The EU-funded Future Internet Research and Experimentation (FIRE) initiative answers the call by academic and industrial researchers for large-scale experimental facilities that go beyond individual testbeds and projects, ushering in innovative solutions to meet the emerging demands of the Future Internet.
The winner of the best demo award at FIA Dublin was True Self-Configuration for the Internet of Things (SPITFIRE). This captivating demo showed how devices connected to the internet can offer services described in machine-understandable ways so that user-facing systems can find and apply them.
The demo presented two rooms – a bedroom and a living room – where the visitor could alter basic environmental conditions, such as the lights, temperature, presence of people, etc. The user could plug in off-the-shelf, wireless sensors and actuators needing no explicit configuration or programming, and then observe how these plug-ins ‘sense’ or ‘act on’ their surroundings. The visitor could define rules to control conditions in the virtual rooms, such as the air-conditioning, by using measurements from the sensors and data from the cloud. The demo’s graphical user interface (GUI) could be accessed on location in Dublin or from anywhere in the world.
Other ‘Hands-on FIRE’ demos included BonFIRE, which is a multi-cloud facility open for testing over controlled networks using a simple experiment descriptor, and CONVERGENCE, a publish-subscribe service model over Information-Centric Networks which includes applications.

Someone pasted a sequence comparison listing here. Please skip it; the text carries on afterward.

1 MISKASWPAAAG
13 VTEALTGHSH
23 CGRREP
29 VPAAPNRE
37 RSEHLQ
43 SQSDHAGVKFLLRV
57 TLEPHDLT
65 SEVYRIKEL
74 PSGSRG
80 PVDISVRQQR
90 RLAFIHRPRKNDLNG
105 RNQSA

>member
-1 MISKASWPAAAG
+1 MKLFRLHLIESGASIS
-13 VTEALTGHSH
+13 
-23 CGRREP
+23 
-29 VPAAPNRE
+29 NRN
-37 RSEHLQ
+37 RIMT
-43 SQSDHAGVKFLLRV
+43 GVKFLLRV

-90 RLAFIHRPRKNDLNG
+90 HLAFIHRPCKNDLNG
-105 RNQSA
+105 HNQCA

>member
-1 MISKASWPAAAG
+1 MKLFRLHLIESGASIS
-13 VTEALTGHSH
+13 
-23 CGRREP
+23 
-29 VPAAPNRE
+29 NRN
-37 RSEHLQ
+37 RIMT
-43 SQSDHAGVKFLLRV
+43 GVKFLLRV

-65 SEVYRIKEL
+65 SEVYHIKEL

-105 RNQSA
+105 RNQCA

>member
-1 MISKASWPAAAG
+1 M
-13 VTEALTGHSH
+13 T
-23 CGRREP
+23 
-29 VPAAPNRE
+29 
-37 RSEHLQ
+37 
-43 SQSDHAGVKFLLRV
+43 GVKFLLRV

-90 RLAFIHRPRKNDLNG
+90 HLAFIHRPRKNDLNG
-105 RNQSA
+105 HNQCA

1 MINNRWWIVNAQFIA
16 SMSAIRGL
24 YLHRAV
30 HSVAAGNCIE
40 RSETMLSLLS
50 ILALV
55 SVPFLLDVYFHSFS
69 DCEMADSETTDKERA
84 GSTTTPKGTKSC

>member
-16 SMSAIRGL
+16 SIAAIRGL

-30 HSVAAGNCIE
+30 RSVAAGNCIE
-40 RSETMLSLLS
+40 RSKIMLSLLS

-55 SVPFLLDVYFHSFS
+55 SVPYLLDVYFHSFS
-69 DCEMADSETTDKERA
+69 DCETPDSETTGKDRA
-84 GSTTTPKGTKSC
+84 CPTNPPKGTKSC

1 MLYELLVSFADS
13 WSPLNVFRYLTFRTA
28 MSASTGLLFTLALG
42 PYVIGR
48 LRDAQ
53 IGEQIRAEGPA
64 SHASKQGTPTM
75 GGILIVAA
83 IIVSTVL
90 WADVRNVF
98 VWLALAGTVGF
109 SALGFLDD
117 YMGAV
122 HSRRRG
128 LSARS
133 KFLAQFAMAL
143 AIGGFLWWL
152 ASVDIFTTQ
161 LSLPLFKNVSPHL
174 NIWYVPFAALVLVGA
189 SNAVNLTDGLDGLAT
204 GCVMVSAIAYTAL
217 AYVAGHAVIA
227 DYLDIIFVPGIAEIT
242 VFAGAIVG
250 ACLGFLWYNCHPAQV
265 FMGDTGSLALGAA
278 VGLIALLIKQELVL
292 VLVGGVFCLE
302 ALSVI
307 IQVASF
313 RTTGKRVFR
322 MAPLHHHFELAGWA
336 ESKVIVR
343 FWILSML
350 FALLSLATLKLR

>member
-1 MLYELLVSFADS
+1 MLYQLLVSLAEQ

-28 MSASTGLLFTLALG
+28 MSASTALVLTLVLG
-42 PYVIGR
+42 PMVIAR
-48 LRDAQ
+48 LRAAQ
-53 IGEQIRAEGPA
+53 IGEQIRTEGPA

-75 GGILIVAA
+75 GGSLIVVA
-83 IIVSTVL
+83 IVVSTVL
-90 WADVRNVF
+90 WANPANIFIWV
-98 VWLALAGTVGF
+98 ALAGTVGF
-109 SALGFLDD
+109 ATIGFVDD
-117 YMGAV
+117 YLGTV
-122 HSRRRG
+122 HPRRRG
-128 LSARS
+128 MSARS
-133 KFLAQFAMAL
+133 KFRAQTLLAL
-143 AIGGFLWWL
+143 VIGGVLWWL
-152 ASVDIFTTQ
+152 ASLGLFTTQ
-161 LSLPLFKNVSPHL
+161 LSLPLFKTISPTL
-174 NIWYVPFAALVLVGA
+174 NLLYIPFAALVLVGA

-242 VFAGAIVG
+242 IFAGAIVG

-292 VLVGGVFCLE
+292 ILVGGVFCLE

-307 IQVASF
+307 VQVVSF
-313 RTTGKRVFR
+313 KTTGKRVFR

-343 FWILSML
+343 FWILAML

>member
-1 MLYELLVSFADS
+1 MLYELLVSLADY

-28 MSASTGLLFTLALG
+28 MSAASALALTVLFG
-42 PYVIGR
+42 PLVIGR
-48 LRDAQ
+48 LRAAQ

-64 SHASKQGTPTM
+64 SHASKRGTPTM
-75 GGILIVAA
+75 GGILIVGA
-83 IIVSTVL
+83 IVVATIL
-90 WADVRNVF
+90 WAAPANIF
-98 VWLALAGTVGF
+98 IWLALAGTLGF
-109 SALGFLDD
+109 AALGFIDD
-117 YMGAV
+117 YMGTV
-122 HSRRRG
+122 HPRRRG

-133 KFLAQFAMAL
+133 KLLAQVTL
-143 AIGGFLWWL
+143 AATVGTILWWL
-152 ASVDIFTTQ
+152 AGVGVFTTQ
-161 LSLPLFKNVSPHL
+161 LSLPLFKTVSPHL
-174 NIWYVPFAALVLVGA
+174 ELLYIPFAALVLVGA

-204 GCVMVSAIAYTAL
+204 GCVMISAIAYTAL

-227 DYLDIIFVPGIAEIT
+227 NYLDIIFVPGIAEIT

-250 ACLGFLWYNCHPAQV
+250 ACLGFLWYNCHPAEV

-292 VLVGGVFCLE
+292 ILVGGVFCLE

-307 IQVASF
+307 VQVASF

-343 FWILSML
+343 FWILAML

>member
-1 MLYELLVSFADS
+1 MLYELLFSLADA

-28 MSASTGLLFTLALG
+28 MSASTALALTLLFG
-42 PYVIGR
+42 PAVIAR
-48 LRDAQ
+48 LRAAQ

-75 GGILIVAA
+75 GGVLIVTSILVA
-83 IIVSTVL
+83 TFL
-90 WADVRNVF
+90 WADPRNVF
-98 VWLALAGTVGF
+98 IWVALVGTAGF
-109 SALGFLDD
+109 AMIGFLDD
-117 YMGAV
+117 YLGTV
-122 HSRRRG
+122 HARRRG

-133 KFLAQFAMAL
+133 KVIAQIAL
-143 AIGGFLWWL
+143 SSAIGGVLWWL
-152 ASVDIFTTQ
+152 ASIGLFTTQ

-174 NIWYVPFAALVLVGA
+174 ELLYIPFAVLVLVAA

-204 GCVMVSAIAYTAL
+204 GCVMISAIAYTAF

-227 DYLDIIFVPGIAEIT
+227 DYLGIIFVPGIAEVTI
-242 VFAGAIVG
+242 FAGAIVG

Meanwhile, the CREW demo used the example of a radio environment map for tracking a mobile robot to explain how ‘experimenters’ can benefit from open access to advanced wireless test facilities and cognitive components. And EXPERIMEDIA showcased an augmented reality display which could be used to access information in a ski resort, for example, or even to organise the first virtual weightlifting demonstration in the history of FIA. Pundits joked that this could be a new direction for FIA … as the “Future Internet Athletics”!
Delegates were also drawn to the EAR-IT demo, which showed how to use acoustics to detect and monitor subtle events in buildings, such as hospitals (e.g. if a patient falls off the bed), or for innovative applications in traffic monitoring (e.g. a car crash creates a noise that can be detected by sensors and trigger an alarm). The nearby HOBNET demo proved that developing a ‘green building’ monitoring application is as easy as developing any web application. The SmartSantander team also caught visitors’ attention with their city-scale Internet of Things experiments. Their stylish demo showed how the deployment of up to 23,000 sensors in the city of Santander serves the different needs of the Spanish city, from public transport, harbour and waste management, public places and buildings, to work places and residential areas, thus creating the basis for development of a truly Smart City!
Website – Future Internet Research and Experimentation